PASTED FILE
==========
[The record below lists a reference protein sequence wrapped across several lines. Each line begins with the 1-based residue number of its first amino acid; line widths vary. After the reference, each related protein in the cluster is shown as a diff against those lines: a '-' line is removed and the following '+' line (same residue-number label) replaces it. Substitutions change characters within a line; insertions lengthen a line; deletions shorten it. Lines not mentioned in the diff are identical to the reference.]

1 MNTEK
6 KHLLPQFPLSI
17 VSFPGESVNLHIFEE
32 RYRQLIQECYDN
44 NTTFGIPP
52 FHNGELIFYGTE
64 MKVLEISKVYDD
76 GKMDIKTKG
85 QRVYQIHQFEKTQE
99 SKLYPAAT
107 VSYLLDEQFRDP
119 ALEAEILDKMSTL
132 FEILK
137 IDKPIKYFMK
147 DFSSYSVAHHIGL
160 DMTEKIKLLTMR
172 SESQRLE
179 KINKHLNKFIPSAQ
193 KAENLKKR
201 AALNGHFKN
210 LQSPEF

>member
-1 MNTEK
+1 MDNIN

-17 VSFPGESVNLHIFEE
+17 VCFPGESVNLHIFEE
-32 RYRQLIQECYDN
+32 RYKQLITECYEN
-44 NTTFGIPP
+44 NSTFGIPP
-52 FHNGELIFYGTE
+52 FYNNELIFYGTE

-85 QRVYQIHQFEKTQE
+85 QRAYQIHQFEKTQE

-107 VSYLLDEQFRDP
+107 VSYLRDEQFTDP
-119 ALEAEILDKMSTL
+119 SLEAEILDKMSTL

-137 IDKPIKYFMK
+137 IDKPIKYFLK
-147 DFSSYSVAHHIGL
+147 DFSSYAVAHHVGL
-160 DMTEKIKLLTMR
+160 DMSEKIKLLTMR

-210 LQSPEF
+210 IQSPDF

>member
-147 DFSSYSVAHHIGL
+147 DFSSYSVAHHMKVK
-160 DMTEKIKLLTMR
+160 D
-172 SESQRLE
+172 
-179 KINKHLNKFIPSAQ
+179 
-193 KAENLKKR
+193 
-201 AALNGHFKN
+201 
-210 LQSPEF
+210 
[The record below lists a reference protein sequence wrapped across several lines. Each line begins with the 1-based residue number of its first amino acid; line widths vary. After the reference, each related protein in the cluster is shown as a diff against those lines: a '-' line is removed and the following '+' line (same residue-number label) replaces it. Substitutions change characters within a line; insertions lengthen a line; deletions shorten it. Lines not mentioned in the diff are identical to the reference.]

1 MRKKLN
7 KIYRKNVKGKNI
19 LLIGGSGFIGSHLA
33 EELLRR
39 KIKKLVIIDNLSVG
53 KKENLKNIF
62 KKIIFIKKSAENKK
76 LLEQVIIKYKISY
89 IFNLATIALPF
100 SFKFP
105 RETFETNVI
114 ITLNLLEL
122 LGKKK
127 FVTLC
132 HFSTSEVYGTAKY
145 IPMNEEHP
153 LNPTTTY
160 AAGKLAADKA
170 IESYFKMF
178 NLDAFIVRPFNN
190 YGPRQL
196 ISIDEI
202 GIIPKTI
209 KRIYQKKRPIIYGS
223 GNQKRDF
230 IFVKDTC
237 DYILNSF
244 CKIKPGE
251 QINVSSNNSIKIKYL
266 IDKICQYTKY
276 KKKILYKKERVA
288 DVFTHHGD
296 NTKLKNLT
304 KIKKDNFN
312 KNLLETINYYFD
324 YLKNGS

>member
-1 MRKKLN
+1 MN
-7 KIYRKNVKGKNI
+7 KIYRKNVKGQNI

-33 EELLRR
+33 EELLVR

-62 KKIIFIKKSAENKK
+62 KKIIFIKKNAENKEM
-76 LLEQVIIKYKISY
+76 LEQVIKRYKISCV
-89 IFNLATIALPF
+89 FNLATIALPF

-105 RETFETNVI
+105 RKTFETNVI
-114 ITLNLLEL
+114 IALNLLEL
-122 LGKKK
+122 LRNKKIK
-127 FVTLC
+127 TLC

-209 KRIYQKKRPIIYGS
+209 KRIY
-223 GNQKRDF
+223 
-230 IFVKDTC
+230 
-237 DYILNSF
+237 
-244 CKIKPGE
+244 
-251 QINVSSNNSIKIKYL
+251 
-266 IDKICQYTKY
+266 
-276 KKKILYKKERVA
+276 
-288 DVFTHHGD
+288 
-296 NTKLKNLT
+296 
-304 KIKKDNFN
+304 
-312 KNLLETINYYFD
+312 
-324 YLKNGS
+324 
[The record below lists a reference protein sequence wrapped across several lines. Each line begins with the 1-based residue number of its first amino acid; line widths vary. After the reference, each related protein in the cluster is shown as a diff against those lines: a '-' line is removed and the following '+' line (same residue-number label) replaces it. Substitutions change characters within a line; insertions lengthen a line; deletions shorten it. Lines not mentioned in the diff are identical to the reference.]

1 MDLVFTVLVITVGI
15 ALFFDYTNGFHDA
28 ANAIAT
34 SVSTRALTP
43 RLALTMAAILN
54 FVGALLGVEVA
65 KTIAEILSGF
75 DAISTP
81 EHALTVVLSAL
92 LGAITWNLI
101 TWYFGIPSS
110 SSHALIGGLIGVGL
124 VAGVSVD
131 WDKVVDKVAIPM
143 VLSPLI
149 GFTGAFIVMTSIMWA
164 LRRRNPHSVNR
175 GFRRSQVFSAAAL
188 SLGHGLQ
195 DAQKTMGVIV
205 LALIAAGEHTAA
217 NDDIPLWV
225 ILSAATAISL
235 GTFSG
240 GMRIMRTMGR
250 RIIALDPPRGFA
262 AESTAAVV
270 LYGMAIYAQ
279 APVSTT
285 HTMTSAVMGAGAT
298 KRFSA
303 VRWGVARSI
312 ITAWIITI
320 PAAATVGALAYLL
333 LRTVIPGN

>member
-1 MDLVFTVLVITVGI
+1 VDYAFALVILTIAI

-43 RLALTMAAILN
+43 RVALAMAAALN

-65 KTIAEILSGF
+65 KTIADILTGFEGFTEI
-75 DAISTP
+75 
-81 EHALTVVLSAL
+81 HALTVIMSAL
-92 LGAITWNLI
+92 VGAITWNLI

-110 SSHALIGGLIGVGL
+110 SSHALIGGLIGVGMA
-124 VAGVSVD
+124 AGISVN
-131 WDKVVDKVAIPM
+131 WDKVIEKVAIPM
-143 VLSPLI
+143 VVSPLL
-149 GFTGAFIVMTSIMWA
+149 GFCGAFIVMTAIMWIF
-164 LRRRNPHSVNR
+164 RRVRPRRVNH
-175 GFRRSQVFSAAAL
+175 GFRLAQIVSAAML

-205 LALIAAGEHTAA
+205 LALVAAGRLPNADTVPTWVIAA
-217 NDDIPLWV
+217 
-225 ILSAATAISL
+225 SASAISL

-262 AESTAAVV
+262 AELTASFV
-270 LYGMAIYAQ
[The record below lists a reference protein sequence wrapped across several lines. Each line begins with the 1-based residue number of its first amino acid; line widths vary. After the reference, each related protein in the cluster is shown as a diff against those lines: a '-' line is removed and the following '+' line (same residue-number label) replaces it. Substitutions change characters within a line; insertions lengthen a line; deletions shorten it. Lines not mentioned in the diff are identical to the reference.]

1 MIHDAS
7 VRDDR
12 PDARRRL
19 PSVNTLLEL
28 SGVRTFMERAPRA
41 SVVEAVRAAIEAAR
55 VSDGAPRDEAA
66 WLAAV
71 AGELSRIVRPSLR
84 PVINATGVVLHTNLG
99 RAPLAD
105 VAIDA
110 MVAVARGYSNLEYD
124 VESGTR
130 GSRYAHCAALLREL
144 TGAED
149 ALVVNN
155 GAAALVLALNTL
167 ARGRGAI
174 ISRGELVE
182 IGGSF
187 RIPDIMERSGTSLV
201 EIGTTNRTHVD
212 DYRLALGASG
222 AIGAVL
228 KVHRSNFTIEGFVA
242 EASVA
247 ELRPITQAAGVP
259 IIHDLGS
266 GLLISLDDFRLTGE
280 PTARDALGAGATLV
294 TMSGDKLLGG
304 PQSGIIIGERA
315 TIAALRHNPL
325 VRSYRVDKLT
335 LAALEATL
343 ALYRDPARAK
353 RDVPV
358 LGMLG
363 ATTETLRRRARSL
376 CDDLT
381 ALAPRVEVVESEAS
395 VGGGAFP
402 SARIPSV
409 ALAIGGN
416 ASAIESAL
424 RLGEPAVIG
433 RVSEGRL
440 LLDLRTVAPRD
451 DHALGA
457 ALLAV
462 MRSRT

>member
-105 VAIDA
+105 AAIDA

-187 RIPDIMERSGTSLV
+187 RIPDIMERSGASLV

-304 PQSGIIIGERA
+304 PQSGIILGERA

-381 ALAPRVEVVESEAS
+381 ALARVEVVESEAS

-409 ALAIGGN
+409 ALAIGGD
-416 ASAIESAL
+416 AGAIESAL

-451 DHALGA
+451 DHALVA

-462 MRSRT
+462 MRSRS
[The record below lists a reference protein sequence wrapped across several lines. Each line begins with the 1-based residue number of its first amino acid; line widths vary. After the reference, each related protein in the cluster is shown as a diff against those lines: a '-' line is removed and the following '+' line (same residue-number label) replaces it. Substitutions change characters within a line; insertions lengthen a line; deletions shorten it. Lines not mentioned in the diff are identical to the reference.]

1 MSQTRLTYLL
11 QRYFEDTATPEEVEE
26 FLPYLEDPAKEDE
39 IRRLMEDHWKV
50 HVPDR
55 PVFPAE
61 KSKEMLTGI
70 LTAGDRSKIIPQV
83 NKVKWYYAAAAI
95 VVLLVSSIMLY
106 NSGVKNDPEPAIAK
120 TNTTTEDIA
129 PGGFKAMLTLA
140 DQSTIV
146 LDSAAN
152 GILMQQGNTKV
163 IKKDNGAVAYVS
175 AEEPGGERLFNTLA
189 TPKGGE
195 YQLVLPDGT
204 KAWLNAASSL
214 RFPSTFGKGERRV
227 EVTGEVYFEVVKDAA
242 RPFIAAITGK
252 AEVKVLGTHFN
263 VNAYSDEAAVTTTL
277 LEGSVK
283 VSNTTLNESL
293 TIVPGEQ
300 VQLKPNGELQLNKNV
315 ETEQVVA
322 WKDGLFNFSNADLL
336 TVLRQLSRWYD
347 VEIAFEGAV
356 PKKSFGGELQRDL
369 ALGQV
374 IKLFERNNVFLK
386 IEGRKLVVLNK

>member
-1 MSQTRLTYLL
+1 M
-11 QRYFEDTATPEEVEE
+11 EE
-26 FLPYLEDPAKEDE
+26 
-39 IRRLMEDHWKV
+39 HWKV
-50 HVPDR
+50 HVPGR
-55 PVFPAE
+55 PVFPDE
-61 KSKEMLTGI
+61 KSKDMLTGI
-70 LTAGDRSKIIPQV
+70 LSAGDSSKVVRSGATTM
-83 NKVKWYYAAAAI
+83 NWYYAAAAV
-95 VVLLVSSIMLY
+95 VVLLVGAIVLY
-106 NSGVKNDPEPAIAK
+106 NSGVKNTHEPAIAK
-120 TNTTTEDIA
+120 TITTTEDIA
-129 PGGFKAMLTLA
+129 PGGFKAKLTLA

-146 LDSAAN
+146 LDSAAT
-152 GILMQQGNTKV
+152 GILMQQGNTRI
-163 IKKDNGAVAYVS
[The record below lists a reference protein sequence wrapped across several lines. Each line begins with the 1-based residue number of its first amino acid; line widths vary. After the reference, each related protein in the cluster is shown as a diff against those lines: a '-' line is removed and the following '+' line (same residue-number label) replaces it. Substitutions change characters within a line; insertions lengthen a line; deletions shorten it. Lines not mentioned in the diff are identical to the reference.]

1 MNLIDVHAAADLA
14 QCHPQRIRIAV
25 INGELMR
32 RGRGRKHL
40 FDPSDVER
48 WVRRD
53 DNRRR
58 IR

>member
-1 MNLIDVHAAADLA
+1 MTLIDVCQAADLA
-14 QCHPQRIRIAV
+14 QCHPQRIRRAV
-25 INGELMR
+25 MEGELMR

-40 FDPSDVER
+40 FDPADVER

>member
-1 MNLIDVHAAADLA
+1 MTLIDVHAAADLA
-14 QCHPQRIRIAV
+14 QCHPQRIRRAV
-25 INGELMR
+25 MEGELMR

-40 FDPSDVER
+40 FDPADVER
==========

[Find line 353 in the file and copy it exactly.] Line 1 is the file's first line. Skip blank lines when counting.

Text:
-129 PGGFKAMLTLA